South Korea's ruling party won the key Seoul mayoral poll but suffered upsets in several other local elections held amid tensions over North Korea's alleged torpedoing of a navy ship, officials said Thursday.
Before Wednesday's vote, opinion polls and analysts said outrage over the ship's sinking, which killed 46 South Korean sailors in March, would give a boost to the conservative ruling Grand National Party, which favors a tough North Korea policy.
Pre-election public surveys had suggested Lee's party would win nine of the 16 key races.
But with 99 percent of votes counted early Thursday, President Lee Myung-bak's party won only six of the 16 key mayoral and gubernatorial posts. Its chief rival, the liberal Democratic Party, obtained seven. The remaining three posts were shared by a small opposition party and two independent candidates.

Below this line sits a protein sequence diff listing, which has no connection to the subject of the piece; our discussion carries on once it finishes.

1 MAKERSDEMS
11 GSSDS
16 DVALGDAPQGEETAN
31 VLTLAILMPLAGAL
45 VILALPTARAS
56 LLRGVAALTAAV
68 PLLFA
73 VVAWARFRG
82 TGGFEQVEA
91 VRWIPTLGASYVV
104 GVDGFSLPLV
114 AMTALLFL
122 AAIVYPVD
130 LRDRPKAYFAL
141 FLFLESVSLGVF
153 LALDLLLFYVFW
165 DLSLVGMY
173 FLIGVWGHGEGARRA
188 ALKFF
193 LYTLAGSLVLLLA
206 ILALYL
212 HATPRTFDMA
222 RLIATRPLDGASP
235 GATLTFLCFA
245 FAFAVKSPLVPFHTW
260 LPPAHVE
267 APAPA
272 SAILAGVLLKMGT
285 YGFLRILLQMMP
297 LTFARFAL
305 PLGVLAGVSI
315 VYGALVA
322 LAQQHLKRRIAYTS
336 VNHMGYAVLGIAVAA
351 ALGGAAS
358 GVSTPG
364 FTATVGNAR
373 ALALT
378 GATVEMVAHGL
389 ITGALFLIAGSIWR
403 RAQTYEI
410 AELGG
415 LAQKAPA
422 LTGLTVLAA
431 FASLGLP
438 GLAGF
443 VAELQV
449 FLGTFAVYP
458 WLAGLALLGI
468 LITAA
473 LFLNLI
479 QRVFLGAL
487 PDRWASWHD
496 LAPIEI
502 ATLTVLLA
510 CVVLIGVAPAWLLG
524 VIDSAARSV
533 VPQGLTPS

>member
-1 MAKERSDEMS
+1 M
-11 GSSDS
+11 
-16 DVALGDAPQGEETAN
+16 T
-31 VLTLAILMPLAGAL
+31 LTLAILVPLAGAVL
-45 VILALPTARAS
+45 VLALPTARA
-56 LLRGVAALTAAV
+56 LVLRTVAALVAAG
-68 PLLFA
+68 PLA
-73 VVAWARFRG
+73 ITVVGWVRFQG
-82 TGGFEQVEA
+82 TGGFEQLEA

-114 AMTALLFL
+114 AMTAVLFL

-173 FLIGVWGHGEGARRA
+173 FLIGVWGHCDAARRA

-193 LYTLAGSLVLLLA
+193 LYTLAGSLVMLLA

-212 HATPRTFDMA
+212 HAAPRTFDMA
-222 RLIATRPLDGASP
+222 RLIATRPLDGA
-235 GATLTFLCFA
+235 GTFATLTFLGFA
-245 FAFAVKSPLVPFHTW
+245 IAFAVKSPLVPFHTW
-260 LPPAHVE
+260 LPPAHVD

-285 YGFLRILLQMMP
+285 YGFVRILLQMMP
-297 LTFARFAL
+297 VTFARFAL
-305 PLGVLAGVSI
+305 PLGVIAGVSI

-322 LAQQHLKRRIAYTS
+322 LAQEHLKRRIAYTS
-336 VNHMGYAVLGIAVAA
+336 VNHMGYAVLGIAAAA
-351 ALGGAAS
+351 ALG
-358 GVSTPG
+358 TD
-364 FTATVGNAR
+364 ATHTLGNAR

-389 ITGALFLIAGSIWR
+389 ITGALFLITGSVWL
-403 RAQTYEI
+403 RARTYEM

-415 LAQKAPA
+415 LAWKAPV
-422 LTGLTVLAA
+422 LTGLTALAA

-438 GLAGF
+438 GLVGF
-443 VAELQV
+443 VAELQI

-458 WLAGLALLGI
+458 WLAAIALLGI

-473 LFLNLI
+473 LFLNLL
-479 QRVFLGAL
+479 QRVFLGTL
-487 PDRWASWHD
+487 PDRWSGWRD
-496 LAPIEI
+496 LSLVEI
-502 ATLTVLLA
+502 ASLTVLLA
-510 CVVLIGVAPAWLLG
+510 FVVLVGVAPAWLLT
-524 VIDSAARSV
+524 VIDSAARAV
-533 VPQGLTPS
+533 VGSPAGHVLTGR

|Chung Mong-joon, chairman of the ruling Grand National Party, attends a meeting of the party leaders at its headquarters in Seoul, South Korea, Thursday, June 3, 2010.|
An analysis piece in Thursday's mass-circulation Chosun Ilbo newspaper said the sinking of the Cheonan had whipped up anti-North Korea sentiment, but many conservative voters didn't bother to vote. The Dong-a Ilbo, another major newspaper, said the resulting crisis appeared to have calmed down in the days before the election.
In the Seoul race, the ruling party incumbent and a potential presidential aspirant, Oh Se-hoon, narrowly defeated the Democratic Party's Han Myung-sook, the nation's first female prime minister under the government of former President Roh Moo-hyun. The race had been too close to call and Oh was declared the winner more than 10 hours after ballot counting started.
"I'll accept today's victory with a humble position that I had almost lost," Oh said, according to Yonhap news agency.
Ruling party chief Chung Mong-joon and his top deputies offered to resign Thursday to take the responsibility for defeats in many of the local elections, according to his office.
Voter Hwang Jong-hwan, 28, a barber, said domestic issues influenced his vote more than the ship incident.
"Just like what the Americans always say," he said, "it's the economy, stupid."